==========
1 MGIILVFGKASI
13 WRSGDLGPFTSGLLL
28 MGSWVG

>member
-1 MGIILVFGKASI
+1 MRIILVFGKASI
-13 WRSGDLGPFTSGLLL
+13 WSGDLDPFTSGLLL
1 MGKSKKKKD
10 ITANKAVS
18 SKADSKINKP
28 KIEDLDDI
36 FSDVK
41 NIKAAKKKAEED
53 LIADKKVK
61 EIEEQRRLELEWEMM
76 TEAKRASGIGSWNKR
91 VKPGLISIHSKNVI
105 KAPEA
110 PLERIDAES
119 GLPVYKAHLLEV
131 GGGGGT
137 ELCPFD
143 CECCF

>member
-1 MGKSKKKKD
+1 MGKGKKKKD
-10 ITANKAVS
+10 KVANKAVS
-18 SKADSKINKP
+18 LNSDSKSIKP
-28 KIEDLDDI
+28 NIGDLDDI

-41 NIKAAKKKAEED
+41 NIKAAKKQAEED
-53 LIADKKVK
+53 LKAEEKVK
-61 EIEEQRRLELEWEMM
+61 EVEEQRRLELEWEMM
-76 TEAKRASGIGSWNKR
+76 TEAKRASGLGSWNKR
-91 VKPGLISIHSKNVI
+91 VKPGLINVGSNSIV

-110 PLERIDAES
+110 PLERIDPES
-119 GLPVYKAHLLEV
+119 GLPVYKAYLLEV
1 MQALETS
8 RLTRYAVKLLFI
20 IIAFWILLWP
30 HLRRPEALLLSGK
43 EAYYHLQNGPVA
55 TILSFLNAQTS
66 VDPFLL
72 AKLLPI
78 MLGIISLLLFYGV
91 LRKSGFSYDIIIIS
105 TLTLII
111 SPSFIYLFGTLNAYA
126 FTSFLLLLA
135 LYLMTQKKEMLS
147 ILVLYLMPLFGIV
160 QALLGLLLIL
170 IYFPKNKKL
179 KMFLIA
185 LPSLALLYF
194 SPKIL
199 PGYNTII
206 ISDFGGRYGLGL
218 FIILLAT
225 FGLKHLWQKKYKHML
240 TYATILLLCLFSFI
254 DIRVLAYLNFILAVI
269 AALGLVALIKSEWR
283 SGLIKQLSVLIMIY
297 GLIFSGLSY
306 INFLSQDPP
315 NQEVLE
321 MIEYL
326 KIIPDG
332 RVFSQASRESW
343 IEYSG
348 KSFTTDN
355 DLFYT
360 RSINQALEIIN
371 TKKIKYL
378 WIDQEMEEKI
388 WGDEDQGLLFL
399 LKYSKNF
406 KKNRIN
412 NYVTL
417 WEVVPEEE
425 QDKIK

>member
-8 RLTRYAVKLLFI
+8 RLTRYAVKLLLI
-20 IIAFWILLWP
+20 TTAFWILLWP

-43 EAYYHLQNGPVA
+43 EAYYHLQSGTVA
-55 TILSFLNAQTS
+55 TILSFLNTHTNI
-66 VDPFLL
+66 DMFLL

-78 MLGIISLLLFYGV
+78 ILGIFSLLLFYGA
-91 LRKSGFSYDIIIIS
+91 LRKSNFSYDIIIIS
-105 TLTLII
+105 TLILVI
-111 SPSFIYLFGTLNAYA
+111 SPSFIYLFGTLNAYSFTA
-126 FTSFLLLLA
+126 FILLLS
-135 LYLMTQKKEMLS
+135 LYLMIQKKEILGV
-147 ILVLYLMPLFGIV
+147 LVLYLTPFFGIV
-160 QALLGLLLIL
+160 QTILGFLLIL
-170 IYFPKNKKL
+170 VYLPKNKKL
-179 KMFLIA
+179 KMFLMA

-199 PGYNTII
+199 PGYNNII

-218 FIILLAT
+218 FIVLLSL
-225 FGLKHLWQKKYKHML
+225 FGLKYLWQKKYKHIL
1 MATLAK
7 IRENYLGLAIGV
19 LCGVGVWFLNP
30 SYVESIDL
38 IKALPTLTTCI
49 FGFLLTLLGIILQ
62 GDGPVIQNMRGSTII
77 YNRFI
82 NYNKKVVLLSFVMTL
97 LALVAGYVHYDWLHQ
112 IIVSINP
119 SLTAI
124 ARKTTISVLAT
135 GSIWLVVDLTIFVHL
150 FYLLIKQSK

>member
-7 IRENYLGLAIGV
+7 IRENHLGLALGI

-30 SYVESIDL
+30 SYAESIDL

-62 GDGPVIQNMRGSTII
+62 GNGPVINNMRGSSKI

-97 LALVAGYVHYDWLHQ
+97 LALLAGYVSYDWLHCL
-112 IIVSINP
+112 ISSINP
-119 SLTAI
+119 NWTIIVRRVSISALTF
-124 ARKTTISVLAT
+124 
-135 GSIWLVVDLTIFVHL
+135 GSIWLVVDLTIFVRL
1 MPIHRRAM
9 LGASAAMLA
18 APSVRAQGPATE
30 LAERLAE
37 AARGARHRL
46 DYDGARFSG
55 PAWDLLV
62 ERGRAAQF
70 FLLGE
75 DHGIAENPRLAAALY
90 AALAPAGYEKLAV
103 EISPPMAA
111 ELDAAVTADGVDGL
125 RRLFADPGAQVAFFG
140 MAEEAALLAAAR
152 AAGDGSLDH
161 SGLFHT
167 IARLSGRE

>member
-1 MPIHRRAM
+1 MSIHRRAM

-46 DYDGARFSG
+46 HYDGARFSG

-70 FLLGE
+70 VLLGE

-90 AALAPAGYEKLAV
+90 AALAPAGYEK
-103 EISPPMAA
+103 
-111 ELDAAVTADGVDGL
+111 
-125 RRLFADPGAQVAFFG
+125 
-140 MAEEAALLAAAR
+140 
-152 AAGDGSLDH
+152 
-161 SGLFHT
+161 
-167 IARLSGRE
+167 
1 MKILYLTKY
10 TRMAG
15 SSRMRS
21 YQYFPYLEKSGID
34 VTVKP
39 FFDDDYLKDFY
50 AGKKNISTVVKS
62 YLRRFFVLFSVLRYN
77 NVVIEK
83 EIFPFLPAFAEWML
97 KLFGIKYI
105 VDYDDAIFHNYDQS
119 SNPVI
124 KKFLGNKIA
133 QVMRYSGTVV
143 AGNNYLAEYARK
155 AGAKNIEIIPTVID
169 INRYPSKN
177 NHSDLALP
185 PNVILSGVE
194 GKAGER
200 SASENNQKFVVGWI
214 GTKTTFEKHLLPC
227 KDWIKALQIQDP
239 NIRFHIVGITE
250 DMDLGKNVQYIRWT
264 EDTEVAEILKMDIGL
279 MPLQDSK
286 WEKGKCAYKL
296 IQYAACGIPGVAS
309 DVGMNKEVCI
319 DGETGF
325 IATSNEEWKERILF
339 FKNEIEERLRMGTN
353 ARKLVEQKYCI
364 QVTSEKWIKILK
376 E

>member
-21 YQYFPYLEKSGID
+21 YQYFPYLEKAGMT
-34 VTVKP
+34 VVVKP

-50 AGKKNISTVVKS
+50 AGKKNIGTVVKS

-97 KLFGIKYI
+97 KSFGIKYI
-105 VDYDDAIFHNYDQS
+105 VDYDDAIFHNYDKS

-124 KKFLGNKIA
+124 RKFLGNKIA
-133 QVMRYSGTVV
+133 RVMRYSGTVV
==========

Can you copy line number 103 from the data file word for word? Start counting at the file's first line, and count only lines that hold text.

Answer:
-66 VDPFLL